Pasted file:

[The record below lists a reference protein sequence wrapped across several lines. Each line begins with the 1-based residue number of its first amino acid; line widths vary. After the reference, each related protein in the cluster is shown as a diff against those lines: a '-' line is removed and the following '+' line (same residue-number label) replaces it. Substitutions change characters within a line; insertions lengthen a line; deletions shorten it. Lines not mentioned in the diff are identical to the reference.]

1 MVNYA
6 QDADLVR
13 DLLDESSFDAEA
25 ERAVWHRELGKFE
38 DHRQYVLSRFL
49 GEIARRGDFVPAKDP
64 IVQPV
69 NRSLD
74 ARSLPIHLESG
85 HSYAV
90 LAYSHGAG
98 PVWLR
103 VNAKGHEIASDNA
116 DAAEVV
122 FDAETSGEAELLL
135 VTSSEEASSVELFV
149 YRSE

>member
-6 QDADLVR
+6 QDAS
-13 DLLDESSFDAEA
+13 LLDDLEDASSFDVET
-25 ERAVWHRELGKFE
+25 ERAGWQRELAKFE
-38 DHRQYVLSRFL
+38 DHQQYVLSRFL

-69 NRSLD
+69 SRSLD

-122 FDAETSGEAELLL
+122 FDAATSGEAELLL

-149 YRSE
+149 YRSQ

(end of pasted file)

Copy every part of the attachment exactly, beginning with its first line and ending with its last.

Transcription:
[The record below lists a reference protein sequence wrapped across several lines. Each line begins with the 1-based residue number of its first amino acid; line widths vary. After the reference, each related protein in the cluster is shown as a diff against those lines: a '-' line is removed and the following '+' line (same residue-number label) replaces it. Substitutions change characters within a line; insertions lengthen a line; deletions shorten it. Lines not mentioned in the diff are identical to the reference.]

1 MVNYA
6 QDADLVR
13 DLLDESSFDAEA
25 ERAVWHRELGKFE
38 DHRQYVLSRFL
49 GEIARRGDFVPAKDP
64 IVQPV
69 NRSLD
74 ARSLPIHLESG
85 HSYAV
90 LAYSHGAG
98 PVWLR
103 VNAKGHEIASDNA
116 DAAEVV
122 FDAETSGEAELLL
135 VTSSEEASSVELFV
149 YRSE

>member
-6 QDADLVR
+6 QDAS
-13 DLLDESSFDAEA
+13 LLDDLEDASSFDVET
-25 ERAVWHRELGKFE
+25 ERAGWQRELAKFE
-38 DHRQYVLSRFL
+38 DHQQYVLSRFL

-69 NRSLD
+69 SRSLD

-122 FDAETSGEAELLL
+122 FDAATSGEAELLL

-149 YRSE
+149 YRSQ